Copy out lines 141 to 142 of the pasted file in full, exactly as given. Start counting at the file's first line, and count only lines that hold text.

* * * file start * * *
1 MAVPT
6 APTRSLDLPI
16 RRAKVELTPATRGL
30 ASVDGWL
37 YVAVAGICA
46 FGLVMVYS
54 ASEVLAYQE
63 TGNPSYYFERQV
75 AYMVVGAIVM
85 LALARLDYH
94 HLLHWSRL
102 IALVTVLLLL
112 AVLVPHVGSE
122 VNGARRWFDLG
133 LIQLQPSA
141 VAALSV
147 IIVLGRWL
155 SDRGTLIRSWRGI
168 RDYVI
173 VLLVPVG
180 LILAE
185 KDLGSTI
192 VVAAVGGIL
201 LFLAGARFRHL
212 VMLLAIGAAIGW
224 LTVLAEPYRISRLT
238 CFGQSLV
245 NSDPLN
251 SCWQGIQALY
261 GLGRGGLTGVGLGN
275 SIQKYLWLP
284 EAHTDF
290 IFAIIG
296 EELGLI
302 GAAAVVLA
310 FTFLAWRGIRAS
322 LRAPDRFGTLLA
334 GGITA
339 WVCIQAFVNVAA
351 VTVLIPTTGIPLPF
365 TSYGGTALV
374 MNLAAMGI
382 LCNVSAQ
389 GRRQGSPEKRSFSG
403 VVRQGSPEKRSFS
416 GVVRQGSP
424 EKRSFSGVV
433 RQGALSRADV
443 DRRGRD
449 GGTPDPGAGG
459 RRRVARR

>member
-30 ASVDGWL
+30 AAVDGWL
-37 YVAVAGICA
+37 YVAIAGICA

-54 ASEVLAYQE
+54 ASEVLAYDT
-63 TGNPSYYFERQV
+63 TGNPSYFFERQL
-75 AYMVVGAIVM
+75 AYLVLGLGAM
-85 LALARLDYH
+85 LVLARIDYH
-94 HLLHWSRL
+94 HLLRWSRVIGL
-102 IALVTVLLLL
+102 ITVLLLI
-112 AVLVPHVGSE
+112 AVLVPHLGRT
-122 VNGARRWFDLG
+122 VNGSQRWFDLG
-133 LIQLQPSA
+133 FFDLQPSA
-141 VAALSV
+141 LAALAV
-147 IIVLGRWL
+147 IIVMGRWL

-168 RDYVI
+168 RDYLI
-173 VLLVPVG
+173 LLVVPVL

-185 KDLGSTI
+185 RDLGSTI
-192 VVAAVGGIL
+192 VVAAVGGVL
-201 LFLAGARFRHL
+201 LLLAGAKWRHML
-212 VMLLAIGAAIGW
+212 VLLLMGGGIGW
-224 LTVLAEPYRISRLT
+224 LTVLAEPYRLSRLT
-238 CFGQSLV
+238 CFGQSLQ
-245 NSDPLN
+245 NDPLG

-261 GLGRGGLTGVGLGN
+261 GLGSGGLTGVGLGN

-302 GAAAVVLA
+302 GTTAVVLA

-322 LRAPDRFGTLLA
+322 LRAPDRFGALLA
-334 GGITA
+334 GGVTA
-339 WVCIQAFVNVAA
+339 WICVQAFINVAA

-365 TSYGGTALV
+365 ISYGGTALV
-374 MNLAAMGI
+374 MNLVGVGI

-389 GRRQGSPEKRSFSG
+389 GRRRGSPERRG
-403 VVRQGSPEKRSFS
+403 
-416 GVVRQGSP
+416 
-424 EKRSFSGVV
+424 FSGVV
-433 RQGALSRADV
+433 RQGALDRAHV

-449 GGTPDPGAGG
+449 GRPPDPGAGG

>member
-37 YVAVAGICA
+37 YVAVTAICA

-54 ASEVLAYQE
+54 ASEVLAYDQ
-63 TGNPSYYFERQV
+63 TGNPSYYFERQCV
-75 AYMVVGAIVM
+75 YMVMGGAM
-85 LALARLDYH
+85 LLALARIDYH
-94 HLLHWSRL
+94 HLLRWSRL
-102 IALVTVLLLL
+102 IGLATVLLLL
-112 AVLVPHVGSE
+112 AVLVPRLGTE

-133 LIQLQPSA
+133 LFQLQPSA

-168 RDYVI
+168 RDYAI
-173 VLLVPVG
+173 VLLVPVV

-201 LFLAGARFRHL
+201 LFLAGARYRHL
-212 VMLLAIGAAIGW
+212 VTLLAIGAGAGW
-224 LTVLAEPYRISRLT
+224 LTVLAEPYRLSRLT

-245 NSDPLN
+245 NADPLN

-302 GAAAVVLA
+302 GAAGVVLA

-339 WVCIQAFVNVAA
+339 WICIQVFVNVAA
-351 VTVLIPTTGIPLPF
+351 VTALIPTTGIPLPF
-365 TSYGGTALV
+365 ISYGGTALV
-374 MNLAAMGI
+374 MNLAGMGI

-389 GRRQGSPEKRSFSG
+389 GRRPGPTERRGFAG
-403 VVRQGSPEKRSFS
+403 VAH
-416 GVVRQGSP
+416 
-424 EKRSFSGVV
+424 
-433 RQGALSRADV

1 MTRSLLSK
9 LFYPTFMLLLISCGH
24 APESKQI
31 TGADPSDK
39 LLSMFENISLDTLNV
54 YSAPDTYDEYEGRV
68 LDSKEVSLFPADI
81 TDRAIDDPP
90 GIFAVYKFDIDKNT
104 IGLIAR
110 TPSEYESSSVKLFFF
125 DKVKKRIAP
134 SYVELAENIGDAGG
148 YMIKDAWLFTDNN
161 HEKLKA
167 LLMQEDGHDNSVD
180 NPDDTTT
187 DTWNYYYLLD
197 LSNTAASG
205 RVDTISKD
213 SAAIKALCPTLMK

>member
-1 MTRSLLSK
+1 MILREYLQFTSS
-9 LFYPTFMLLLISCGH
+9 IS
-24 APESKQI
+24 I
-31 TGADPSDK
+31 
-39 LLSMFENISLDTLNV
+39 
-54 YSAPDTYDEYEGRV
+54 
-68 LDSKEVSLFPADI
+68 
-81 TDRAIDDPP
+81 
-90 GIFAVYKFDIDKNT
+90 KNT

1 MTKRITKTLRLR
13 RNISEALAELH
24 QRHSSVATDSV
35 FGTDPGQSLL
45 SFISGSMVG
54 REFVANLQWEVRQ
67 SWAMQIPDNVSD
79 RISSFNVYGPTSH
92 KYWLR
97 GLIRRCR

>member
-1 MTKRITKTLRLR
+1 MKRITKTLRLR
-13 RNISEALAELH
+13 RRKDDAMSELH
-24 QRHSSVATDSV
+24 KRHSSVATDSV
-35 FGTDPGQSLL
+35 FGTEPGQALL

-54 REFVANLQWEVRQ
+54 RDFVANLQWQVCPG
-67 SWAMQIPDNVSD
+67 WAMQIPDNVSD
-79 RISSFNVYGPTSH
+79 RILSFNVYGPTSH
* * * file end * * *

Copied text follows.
+133 LFQLQPSA

-168 RDYVI